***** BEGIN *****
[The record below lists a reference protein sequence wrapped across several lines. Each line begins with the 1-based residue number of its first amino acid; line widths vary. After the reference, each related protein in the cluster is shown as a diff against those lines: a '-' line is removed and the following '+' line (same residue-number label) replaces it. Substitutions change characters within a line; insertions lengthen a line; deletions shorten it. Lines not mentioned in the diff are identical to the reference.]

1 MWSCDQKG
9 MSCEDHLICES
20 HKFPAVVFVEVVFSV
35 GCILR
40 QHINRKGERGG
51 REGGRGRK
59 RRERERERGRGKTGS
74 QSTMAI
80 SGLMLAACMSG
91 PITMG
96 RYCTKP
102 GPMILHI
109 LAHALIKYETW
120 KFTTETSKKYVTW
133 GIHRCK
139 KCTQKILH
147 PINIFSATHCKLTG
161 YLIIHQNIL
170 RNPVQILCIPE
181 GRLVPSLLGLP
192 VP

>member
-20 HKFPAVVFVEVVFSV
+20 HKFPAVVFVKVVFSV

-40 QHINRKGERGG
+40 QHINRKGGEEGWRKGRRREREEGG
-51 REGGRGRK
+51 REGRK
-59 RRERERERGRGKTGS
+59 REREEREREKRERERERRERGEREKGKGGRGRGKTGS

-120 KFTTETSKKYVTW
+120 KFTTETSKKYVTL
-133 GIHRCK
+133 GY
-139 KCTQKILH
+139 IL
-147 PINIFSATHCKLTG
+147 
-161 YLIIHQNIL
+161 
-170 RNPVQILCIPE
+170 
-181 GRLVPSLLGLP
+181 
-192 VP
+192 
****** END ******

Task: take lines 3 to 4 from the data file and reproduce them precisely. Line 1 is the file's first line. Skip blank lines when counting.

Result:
9 MSCEDHLICES
20 HKFPAVVFVEVVFSV